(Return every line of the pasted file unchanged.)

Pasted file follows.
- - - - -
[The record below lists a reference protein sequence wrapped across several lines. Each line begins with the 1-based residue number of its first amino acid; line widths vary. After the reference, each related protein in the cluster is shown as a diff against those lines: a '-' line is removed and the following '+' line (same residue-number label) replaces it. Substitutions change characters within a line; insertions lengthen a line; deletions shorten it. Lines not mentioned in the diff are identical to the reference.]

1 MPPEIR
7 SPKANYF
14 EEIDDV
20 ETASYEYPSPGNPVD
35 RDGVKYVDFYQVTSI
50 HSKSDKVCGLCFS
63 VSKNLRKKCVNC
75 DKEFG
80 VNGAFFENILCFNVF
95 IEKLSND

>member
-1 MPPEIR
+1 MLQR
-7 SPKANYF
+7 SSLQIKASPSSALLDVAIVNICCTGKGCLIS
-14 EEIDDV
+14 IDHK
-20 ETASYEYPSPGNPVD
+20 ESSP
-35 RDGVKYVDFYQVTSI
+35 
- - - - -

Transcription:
[The record below lists a reference protein sequence wrapped across several lines. Each line begins with the 1-based residue number of its first amino acid; line widths vary. After the reference, each related protein in the cluster is shown as a diff against those lines: a '-' line is removed and the following '+' line (same residue-number label) replaces it. Substitutions change characters within a line; insertions lengthen a line; deletions shorten it. Lines not mentioned in the diff are identical to the reference.]

1 MPPEIR
7 SPKANYF
14 EEIDDV
20 ETASYEYPSPGNPVD
35 RDGVKYVDFYQVTSI
50 HSKSDKVCGLCFS
63 VSKNLRKKCVNC
75 DKEFG
80 VNGAFFENILCFNVF
95 IEKLSND

>member
-1 MPPEIR
+1 MLQR
-7 SPKANYF
+7 SSLQIKASPSSALLDVAIVNICCTGKGCLIS
-14 EEIDDV
+14 IDHK
-20 ETASYEYPSPGNPVD
+20 ESSP
-35 RDGVKYVDFYQVTSI
+35 